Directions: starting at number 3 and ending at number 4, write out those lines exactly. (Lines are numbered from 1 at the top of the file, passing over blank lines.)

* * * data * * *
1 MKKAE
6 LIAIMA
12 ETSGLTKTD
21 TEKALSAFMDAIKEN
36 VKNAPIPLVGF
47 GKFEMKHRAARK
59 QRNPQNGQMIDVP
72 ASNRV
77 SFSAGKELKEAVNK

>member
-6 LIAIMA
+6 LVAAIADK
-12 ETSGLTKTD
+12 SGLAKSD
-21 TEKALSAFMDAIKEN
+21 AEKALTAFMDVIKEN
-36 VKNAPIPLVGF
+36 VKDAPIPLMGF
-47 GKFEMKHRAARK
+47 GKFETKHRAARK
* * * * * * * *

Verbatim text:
12 ETSGLTKTD
21 TEKALSAFMDAIKEN